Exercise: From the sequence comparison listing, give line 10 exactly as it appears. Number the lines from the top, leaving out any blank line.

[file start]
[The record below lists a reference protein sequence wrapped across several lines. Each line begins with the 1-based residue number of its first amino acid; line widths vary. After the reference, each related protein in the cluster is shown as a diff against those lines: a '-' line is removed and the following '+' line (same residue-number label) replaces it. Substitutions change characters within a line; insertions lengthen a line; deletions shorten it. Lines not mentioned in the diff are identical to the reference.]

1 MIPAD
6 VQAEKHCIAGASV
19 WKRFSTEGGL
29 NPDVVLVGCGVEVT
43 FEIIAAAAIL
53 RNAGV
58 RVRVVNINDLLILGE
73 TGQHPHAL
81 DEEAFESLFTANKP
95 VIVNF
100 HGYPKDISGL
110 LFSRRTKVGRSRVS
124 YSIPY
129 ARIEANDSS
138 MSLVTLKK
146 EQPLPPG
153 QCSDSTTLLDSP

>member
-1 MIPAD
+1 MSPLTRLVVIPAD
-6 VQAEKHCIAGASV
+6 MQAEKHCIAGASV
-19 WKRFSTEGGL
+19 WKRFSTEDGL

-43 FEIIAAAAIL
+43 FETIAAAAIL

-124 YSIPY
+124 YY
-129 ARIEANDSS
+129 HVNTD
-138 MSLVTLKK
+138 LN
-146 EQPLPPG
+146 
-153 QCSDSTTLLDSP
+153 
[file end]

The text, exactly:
81 DEEAFESLFTANKP